June 30, 2023
The Council of Medical Specialty Societies (CMSS), a coalition of 50 specialty societies representing more than 800,000 physicians across medicine, is disappointed with the US Supreme Court’s decision to limit the consideration of an applicant’s racial or ethnic background in the admissions process for higher education. The court’s decisions in Students for Fair Admissions (SFFA) vs Harvard and SFFA vs the University of North Carolina will hamper efforts to diversify healthcare professionals, including physicians, in the United States.
Compelling data demonstrate that medical schools, healthcare systems, and medical specialties that embrace diversity, equity, inclusion, and justice are more innovative, more empathetic, and perform at a higher level. Such organizations also experience less turnover, are considered more satisfying workplaces, and are financially more profitable. Diversity in the health professions improves the educational experiences of students, the teaching experiences of faculty, and the overall health of our nation. Growing evidence also indicates that race concordance with your physician produces higher levels of communication, trust, and adherence to medical advice.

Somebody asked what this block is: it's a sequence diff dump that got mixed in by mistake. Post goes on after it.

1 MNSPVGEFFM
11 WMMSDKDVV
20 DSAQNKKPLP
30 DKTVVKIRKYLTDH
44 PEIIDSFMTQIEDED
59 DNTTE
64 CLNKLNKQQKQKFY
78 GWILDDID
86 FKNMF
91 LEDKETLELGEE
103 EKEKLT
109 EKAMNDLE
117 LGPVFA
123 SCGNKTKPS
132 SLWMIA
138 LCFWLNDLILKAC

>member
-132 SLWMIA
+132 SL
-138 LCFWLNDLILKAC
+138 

Addressing pervasive and persistent health and healthcare disparities and inequities requires identifying and confronting racism on a systemic level. Health status closely correlates with racism and socioeconomic status, which is further stagnated by a lack of upward mobility through multiple generations. In addition to health and healthcare, these social determinants of health include economic stability, social and community context, neighborhood and built environment, and education.
Unfortunately, the educational system in the United States (including undergraduate and graduate medical education) often disadvantages people who are Black, Latinx, Native American, and Native Hawaiians and Other Pacific Islanders. Black Americans are currently 13.4% of the US population, but few apply (8.4%), matriculate (6.2%), or match into residency programs (5.1%). From 1970 to 2020, the percentage of Black Americans graduating from US medical schools did not change, whereas, by comparison, the percentage of women completing medical school increased from 8.4% to 49.6%.
CMSS is committed to strengthening the diversity of health professionals, including physicians. If the court’s decision requires changes to current law, the coalition and its members stand ready to work with the Association of American Medical Colleges (AAMC), the Accreditation Commission on Graduate Medical Education (ACGME), and other stakeholders to ensure a diverse health professions workforce.
About the Council of Medical Specialty Societies (CMSS)
The Council of Medical Specialty Societies (CMSS) is a coalition of 50 specialty societies representing more than 800,000 physicians across the house of medicine. As the national organization of specialty societies, CMSS provides a proactive platform to assess and address emerging issues across specialties that influence the future of healthcare and the patients we serve.